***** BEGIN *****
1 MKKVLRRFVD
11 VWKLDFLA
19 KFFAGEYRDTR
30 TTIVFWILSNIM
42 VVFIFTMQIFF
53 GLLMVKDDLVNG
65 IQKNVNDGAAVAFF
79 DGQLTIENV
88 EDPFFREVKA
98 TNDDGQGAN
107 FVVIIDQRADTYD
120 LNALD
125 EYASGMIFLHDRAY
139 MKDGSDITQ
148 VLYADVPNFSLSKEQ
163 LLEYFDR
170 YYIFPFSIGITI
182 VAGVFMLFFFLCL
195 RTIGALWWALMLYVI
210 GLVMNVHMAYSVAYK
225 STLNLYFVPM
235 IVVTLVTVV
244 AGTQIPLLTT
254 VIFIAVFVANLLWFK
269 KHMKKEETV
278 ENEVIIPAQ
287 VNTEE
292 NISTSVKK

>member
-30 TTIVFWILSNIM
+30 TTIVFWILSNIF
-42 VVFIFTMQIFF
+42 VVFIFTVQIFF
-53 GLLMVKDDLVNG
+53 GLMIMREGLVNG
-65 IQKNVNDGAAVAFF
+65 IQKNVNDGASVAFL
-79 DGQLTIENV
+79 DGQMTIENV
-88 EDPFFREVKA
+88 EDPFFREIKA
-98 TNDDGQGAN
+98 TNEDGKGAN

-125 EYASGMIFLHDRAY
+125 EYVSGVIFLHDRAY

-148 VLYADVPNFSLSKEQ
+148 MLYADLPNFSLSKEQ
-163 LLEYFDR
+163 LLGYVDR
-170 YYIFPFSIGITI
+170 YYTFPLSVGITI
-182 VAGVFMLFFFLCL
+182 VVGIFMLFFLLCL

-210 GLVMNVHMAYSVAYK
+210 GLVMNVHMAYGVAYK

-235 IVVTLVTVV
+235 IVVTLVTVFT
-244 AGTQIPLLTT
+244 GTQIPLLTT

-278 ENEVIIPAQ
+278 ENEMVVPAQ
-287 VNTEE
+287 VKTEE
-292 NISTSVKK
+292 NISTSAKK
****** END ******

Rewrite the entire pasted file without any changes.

1 MKKVLRRFVD
11 VWKLDFLA
19 KFFAGEYRDTR
30 TTIVFWILSNIM
42 VVFIFTMQIFF
53 GLLMVKDDLVNG
65 IQKNVNDGAAVAFF
79 DGQLTIENV
88 EDPFFREVKA
98 TNDDGQGAN
107 FVVIIDQRADTYD
120 LNALD
125 EYASGMIFLHDRAY
139 MKDGSDITQ
148 VLYADVPNFSLSKEQ
163 LLEYFDR
170 YYIFPFSIGITI
182 VAGVFMLFFFLCL
195 RTIGALWWALMLYVI
210 GLVMNVHMAYSVAYK
225 STLNLYFVPM
235 IVVTLVTVV
244 AGTQIPLLTT
254 VIFIAVFVANLLWFK
269 KHMKKEETV
278 ENEVIIPAQ
287 VNTEE
292 NISTSVKK

>member
-30 TTIVFWILSNIM
+30 TTIVFWILSNIF
-42 VVFIFTMQIFF
+42 VVFIFTVQIFF
-53 GLLMVKDDLVNG
+53 GLMIMREGLVNG
-65 IQKNVNDGAAVAFF
+65 IQKNVNDGASVAFL
-79 DGQLTIENV
+79 DGQMTIENV
-88 EDPFFREVKA
+88 EDPFFREIKA
-98 TNDDGQGAN
+98 TNEDGKGAN

-125 EYASGMIFLHDRAY
+125 EYVSGVIFLHDRAY

-148 VLYADVPNFSLSKEQ
+148 MLYADLPNFSLSKEQ
-163 LLEYFDR
+163 LLGYVDR
-170 YYIFPFSIGITI
+170 YYTFPLSVGITI
-182 VAGVFMLFFFLCL
+182 VVGIFMLFFLLCL

-210 GLVMNVHMAYSVAYK
+210 GLVMNVHMAYGVAYK

-235 IVVTLVTVV
+235 IVVTLVTVFT
-244 AGTQIPLLTT
+244 GTQIPLLTT

-278 ENEVIIPAQ
+278 ENEMVVPAQ
-287 VNTEE
+287 VKTEE
-292 NISTSVKK
+292 NISTSAKK